Karnataka vintners ready for Kerala wine harvest

Karnataka vintners ready for Kerala wine harvest

Can government policy change the alcohol consumption patterns of a population? 

A unique experiment is now underway in Kerala — by tradition a hard liquor consuming state — where the state government is directing the wholesale transformation of regular bars into wine and beer parlours. 

Already, more than 200 of 418 regular liquor bars closed since April last year have reopened in their new avatar as exclusive wine and beer outlets, following an amendment to the state liquor policy. More will join them as soon as they can convince excise authorities about their hygiene standards. For vintners across the country, many of them located in Karnataka, this is has come as an unexpected bounty. And they are preparing to make the most of it.

Kerala Excise Minister K Babu told Deccan Herald that the state will naturally witness a spurt in wine consumption. “As part of our new liquor policy, we had closed 418 bars across Kerala. Now we have reopened more than 200 of these closed bars and they are supplying wine and beer. This will increase the consumption of wine and beer in the state,” he said. To meet the growing demand, the government is issuing tenders via open bidding, the minister said. 

“Kerala’s growing demand for wine is really a boon for companies outside the state, especially Karnataka. But I do not have any information on the purchase done by the state from outside Kerala,” the minister said.

When contacted, Heritage Wines Managing Director P L Venkatarama Reddy said that the new policy would have a positive impact on the wine industry. “It is the right decision which will really change the drinking culture of our country. Europe and America have already undergone the shift. It will really increase demand for wine in coming years. For the past five years, we had been supplying 600 to 800 cases to Kerala per month. It will double soon. Normally wine is filled in 1,000 ml, 750 ml, 375 ml, and 180 ml bottles and they are respectively packed 9, 12, 24, and 48 bottles per case,” said Reddy. 

Kerala’s new liquor policy was first announced in August 2014. Originally, it was decided to restrict liquor sale to only five-star hotels and reduce in phases the number of outlets run by the Kerala State Beverages Corporation, the state-owned BevCo, which is the monopoly buyer and seller of wholesale liquor in the state. As a result, 312 private-owned outlets which did not have the five-star tag lost their right to sell. 

They have subsequently gone to court questioning the policy. Another 418 bars were already closed since April 2014, when their licences were not renewed. It is these closed bars which are now reopening as wine and beer parlours after the policy was tweaked in December last year. 

If the 312 outlets lose their appeal in court and the state policy prevails, they too would be allowed to operate as exclusive vendors of wine and beer. So the impact of this large number of exclusive beer and wine outlets could be considerable. The wine industry in the state has already taken note.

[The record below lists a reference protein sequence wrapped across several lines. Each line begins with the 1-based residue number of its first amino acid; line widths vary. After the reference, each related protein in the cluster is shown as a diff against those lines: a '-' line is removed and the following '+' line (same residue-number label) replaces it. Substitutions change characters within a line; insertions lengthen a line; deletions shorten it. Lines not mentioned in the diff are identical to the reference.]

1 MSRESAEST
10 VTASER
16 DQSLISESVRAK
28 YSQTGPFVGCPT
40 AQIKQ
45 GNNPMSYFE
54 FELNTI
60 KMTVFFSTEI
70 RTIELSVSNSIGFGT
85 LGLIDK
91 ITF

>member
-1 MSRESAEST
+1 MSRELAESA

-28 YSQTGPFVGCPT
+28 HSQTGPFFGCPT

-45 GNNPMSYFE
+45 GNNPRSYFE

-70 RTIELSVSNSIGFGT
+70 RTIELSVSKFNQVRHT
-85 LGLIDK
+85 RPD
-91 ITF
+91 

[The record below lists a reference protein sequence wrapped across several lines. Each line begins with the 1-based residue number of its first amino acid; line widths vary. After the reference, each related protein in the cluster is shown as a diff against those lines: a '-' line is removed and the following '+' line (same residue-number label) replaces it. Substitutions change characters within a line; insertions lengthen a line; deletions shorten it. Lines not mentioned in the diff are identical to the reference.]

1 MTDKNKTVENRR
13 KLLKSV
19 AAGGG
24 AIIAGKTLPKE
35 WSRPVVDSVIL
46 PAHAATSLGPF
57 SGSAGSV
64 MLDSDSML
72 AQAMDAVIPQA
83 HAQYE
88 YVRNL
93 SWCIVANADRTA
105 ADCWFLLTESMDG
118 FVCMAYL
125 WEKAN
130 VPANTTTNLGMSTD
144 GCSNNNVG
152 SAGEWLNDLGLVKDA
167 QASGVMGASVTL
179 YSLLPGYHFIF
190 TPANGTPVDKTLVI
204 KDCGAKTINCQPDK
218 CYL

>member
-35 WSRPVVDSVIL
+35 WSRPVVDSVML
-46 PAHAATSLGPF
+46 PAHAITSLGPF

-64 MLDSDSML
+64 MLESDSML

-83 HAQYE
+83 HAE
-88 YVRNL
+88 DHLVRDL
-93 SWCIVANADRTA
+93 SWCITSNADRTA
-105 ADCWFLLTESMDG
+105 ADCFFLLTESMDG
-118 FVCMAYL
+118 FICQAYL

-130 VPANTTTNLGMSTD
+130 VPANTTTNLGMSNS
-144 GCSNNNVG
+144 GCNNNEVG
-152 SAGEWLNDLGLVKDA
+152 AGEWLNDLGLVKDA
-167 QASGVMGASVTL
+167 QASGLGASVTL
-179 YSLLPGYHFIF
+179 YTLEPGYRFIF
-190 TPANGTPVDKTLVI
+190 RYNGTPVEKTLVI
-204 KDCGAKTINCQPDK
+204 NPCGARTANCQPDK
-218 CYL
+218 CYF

Karnataka Wine Board Managing Director Bellur Krishna said that a sudden spurt in demand for wine from Kerala is inevitable, and will definitely impact the wine business in Karnataka. “Wine producers must encash this opportunity, which is a boon for their business.” 

There are several wineries based in Bengaluru, including Heritage Wines, Nandi Winery, Grover Vineyards, and Big Banyan Wines. Many wine producers are also believed to have been holding talks with distributors in Kerala to understand demand there. Referring to the prospects for growth of the wine sector in Kerala, Krishna said, “It is a mixed market. So it is hard to say how fast the wine market in Kerala would grow. But it would take approximately a year or so to measure and understand where growth is headed.”

Krishna added that in order to popularise wine, seminars and other events could be organised around the theme over a period of time, where distributors could be invited to sample many flavours of wine. “The idea is to educate people to switch from hard liquor to soft liquor, so that they choose to drink wine,” he added.Wine consultant Mohan Rao said that there is a comprehensive change in Europe. “While in India the consumption of whiskey is growing, it is on the decline in Europe, where the youth is moving to beer and wine. The new policy shift will lead more youth to beer and wine,” said Rao.

Besides Karnataka, wine producing regions in India include Nashik, the country’s wine capital. Goa, Himachal Pradesh, and Champhai (in Mizoram) also produce wine. The country’s per capita consumption of wine hovers around 10 ml per annum, or two teaspoons, according to a report by the Indian Grape Processing Board (IGPB). The Centre, in association with IGPB, is planning to harmonise Indian wine standards with the International Organisation of Vine and Wine (OIV) guidelines this year.

According to the US Department of Agriculture’s GAIN report, last year, India exported almost 1.8 million litres of wine, worth $7 million. Wine production in Maharashtra and Karnataka was an estimated 14.2 million litres (1.58 million cases) last year. 
Karnataka’s production increased to 5 million litres (555,000 cases), last year, an increase of 1.3 million litres (145,000 cases) year-on-year. The state is also witnessing a spurt in wine sales through supermarkets. DH News Service

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